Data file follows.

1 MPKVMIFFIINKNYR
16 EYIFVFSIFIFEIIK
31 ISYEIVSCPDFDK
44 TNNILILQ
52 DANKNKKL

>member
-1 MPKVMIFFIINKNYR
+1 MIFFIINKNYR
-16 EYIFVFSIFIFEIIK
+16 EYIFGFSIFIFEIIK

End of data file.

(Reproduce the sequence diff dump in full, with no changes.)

1 MPKVMIFFIINKNYR
16 EYIFVFSIFIFEIIK
31 ISYEIVSCPDFDK
44 TNNILILQ
52 DANKNKKL

>member
-1 MPKVMIFFIINKNYR
+1 MIFFIINKNYR
-16 EYIFVFSIFIFEIIK
+16 EYIFGFSIFIFEIIK